Something Else is Possible
Introduction to the Bridge Conversations
By Caron Atlas
"We wanted to identify the values and the vision for organizing that is facilitative and transformative."
In one of the Bridge Conversations that follow, artist Pepón Osorio quotes his mother as saying, “I just want to live in a fair world, FAIR.” I’m not always sure about what it takes to get us to that fair world, but I do know that some of the most powerful change happens in the intersections of generations, cultures, sectors, and geographies. Collected here are stories about these intersections and the people who make them. They are strategic artists and creative organizers, activist anthropologists and poetic politicians, loving family members. All are engaged in the deeply creative act of believing that something else is possible. They are bridges with deep foundations and squatters who bring their communities with them. They may not always be visible (or even want to be visible), but they see in the plural and listen with curiosity and compassion.
When the Art & Democracy Project started in 2005 we talked to artists and activists across the country about their work for social justice and what was needed for it to succeed. We wanted to identify the values and the vision for organizing that is facilitative and transformative. We asked a diverse group of bridge people to talk with one another. We weren’t sure if anyone would respond; after all, we had asked some of the busiest people we know. To our surprise, everyone we asked agreed, and others, learning about the project, wanted to be included. These conversations gave a group of action-oriented people a moment to take a breath and reflect with someone they admired.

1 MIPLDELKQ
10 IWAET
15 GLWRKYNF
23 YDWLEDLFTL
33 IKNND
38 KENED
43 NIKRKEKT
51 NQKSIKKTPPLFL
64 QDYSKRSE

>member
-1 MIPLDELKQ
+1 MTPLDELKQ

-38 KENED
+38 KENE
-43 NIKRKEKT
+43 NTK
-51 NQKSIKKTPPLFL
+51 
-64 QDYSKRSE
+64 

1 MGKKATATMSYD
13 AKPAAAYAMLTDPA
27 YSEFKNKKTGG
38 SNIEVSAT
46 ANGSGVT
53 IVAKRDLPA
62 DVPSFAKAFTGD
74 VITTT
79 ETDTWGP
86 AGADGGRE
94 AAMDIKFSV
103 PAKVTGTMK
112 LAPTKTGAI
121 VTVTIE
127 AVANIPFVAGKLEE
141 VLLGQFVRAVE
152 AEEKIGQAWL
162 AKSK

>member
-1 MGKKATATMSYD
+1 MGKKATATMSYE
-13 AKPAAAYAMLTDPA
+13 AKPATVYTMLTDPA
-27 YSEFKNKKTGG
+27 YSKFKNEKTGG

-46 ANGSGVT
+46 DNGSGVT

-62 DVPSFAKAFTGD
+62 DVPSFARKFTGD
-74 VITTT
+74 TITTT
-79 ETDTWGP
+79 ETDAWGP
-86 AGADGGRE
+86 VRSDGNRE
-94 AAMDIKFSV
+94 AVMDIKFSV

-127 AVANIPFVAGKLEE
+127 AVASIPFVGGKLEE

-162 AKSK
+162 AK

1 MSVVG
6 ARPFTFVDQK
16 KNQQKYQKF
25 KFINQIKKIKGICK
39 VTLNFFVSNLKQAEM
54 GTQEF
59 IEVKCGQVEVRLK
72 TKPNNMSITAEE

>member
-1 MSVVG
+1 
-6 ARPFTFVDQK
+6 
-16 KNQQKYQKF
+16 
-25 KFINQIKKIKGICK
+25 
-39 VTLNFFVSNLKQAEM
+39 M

In some cases we suggested the pairings; in others, participants chose. One person in each conversation documented it, and the format of this documentation was left open to participants. As a result, some of the conversations are presented in essay format, others in the form of the conversation, and still others as a mixture of these two approaches. Some are interviews; others are dialogues.
While we started by focusing primarily on people’s work, we soon found that the journey to an integrated perspective includes people’s personal lives—how they grow up, how they connect cultures and worldviews, and how they balance their personal life and work. “Bringing your full self to your work” became a complementary, and at times, painful theme. For some people having an integrated life is the continuation of a long tradition; for others it is the start of something new.